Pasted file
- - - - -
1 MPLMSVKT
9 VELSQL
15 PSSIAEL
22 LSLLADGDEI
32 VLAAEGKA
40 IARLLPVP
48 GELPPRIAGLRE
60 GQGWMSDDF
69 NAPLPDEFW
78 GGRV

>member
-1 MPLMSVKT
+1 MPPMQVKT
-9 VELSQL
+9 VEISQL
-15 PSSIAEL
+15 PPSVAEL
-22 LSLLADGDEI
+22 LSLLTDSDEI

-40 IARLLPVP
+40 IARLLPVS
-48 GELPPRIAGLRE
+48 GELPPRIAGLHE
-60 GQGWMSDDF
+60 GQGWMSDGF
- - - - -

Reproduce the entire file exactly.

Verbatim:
1 MPLMSVKT
9 VELSQL
15 PSSIAEL
22 LSLLADGDEI
32 VLAAEGKA
40 IARLLPVP
48 GELPPRIAGLRE
60 GQGWMSDDF
69 NAPLPDEFW
78 GGRV

>member
-1 MPLMSVKT
+1 MPPMQVKT
-9 VELSQL
+9 VEISQL
-15 PSSIAEL
+15 PPSVAEL
-22 LSLLADGDEI
+22 LSLLTDSDEI

-40 IARLLPVP
+40 IARLLPVS
-48 GELPPRIAGLRE
+48 GELPPRIAGLHE
-60 GQGWMSDDF
+60 GQGWMSDGF